Sign language–I can’t sing or sign its praises enough. Signing with my speech delayed child from the time she was an infant, helped us communicate and has played a tremendous role in her development. For those who doubt the validity of signing with your baby, the science backs it up. But I don’t need scientific evidence, the proof is sitting right beside me.
Our daughter is still significantly delayed in expressive language, but she’s able to put together simple 4-5 word sentences. To be frank, the girl never stops talking. Like, never. It’s a steady stream of questions, comments and a running commentary of observations over here. Music to my ears.
Do we still sign? Absolutely. You’d be surprised at how handy (pun intended) signing can be.
Last summer when the kids were out on the lake tubing, Avery signed “Stop!” to me in the boat. Then she made the sign for “cold.”
It was too loud to hear her words over the boat motor, even if she’d shouted. Two simple signs and her message was clear.
Potty sings are also a subtle way for her to tell me from across the park that she needs to use the washroom. So much classier than shouting, “Mom! I need to poo!”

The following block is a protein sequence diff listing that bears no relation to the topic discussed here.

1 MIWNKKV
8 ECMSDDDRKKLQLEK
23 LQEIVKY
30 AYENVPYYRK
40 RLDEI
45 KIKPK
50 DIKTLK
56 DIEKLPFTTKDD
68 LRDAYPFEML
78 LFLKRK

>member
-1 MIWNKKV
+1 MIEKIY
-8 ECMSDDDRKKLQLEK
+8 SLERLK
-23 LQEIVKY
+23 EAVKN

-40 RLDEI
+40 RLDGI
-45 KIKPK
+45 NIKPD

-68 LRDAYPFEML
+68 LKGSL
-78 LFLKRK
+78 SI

Lately we’ve been using the ASL alphabet to spell words. The combination of the visual (seeing the hand shape), auditory (hearing the letter sound), tactile (physically making the ASL letter) is an effective way to touch on several learning styles.
Teach your child the letter handshapes and their sounds. Once they have mastered those, start putting together short words.
The first few times we signed and spelled CAT Avery would say, C-cuh….A-ahhhh….T-tuh spells toilet!
Huh? Ah yes, the t-hand shape is also the sign for toilet.
If you’ve never tried signing with your child, give it a go! It’s so much fun and it’s benefits are immense. One of our favourite resources is My Smart Hands, created by my friend Laura Berg. Visit her website for lots of great info and follow her on Facebook for daily signing news and tips.